Even with all these rules accidents still occur. It’s a dangerous job by its nature. But the rules are strangling the work, in part because they’re not really a coherent safety program. Every time something bad happens, they just add a rule to address that specific situation, and that’s how we have this ludicrous mess of a rulebook. I think you need to basically start fresh, with a comprehensive safety program that gives us the ability to do our jobs with safety rules that actually make sense for the activities they’re meant to protect.
JC: Okay, let’s talk Amazon. The City and State just gave massive tax breaks to the world’s richest man and company to open another headquarters here in Queens. One argument about Amazon coming to NYC has been that this influx of capital could or should be used to help fully fund the MTA. How do workers feel about this?
AM: I don’t think too many people care about it from that perspective. You can get people a bit riled up about billions of dollars in incentives but, there’s definitely a sense of helplessness around it. Like, yes we all know the 7 is extremely overcrowded already and that even with CBTC there aren’t going to be significant expansions of capacity. And sticking another 100,000 people in LIC is a terrible idea, especially if (when) the L shutdown drags on the G train, which will also be utterly slammed. But it feels far away and like: “well, they’re bringing jobs,” and “job creators” is a hell of a way to convince everyone to talk about capitalists.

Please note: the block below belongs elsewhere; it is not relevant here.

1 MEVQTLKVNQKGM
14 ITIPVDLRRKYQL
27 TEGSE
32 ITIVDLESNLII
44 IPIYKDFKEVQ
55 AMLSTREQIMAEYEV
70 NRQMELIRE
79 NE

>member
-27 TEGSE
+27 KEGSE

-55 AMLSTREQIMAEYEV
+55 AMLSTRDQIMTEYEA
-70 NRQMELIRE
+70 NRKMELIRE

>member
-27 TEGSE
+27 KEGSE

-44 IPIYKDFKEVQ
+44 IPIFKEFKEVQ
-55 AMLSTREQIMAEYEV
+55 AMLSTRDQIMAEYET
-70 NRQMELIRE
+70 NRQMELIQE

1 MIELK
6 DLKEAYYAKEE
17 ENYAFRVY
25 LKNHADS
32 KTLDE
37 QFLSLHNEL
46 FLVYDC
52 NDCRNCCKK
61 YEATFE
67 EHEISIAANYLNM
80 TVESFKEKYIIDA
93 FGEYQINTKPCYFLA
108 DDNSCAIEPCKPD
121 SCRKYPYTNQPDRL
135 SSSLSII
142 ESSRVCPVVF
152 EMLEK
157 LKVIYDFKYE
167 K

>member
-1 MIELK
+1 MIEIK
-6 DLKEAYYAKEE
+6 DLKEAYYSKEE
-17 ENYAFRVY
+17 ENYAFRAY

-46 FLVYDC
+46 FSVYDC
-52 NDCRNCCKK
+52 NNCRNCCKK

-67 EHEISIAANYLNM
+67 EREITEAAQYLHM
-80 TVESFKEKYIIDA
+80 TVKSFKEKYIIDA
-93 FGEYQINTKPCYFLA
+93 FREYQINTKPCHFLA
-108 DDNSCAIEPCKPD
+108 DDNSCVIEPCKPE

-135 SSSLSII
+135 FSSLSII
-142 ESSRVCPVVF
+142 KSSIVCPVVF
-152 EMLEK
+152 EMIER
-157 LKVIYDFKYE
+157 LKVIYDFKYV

JC: Are you in a union? What’s your experience been with union leadership? Other members?
AM: I am in TWU Local 100. The leadership is mostly all right, though I find them frustrating sometimes. I don’t have any doubt that they want to do well by their membership. Stand United—the political slate/party/whatever you wanna call it that currently controls pretty much every part of the union (hooray for slate voting) very much thinks that the best way to do well by the membership is to cultivate good relationships with management and the governor, so you get these really embarrassing fawning press releases about Cuomo or whatever and it’s obnoxious. The contracts they’ve secured for us have never been amazing but they’ve been all right, and they just won the recent election by about a 2:1 margin over the nearest competition.